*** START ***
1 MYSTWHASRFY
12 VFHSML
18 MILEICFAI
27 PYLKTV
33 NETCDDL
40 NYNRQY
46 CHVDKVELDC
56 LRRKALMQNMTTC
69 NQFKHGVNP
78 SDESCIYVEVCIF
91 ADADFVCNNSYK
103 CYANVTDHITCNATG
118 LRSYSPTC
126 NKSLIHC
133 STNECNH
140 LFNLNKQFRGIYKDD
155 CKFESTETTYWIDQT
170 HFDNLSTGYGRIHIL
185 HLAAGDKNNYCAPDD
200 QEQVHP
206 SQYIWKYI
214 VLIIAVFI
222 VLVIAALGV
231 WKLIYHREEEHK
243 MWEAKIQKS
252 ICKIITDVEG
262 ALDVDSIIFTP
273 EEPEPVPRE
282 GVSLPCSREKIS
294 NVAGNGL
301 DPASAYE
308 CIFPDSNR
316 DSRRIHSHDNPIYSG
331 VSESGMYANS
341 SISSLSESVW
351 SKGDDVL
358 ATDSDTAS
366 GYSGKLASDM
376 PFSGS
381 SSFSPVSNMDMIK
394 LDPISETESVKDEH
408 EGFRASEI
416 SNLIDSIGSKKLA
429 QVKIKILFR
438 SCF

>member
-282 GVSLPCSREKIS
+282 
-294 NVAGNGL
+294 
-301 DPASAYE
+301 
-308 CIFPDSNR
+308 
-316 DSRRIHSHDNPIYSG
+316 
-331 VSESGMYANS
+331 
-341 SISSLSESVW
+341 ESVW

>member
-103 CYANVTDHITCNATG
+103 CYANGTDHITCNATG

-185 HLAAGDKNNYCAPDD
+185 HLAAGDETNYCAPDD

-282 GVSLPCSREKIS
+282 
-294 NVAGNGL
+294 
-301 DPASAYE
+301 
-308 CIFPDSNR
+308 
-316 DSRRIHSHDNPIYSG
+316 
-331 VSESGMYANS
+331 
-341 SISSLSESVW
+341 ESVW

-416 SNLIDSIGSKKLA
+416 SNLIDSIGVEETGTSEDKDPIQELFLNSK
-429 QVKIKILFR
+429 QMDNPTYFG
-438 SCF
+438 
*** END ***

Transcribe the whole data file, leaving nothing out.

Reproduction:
1 MYSTWHASRFY
12 VFHSML
18 MILEICFAI
27 PYLKTV
33 NETCDDL
40 NYNRQY
46 CHVDKVELDC
56 LRRKALMQNMTTC
69 NQFKHGVNP
78 SDESCIYVEVCIF
91 ADADFVCNNSYK
103 CYANVTDHITCNATG
118 LRSYSPTC
126 NKSLIHC
133 STNECNH
140 LFNLNKQFRGIYKDD
155 CKFESTETTYWIDQT
170 HFDNLSTGYGRIHIL
185 HLAAGDKNNYCAPDD
200 QEQVHP
206 SQYIWKYI
214 VLIIAVFI
222 VLVIAALGV
231 WKLIYHREEEHK
243 MWEAKIQKS
252 ICKIITDVEG
262 ALDVDSIIFTP
273 EEPEPVPRE
282 GVSLPCSREKIS
294 NVAGNGL
301 DPASAYE
308 CIFPDSNR
316 DSRRIHSHDNPIYSG
331 VSESGMYANS
341 SISSLSESVW
351 SKGDDVL
358 ATDSDTAS
366 GYSGKLASDM
376 PFSGS
381 SSFSPVSNMDMIK
394 LDPISETESVKDEH
408 EGFRASEI
416 SNLIDSIGSKKLA
429 QVKIKILFR
438 SCF

>member
-282 GVSLPCSREKIS
+282 
-294 NVAGNGL
+294 
-301 DPASAYE
+301 
-308 CIFPDSNR
+308 
-316 DSRRIHSHDNPIYSG
+316 
-331 VSESGMYANS
+331 
-341 SISSLSESVW
+341 ESVW

>member
-103 CYANVTDHITCNATG
+103 CYANGTDHITCNATG

-185 HLAAGDKNNYCAPDD
+185 HLAAGDETNYCAPDD

-282 GVSLPCSREKIS
+282 
-294 NVAGNGL
+294 
-301 DPASAYE
+301 
-308 CIFPDSNR
+308 
-316 DSRRIHSHDNPIYSG
+316 
-331 VSESGMYANS
+331 
-341 SISSLSESVW
+341 ESVW

-416 SNLIDSIGSKKLA
+416 SNLIDSIGVEETGTSEDKDPIQELFLNSK
-429 QVKIKILFR
+429 QMDNPTYFG
-438 SCF
+438 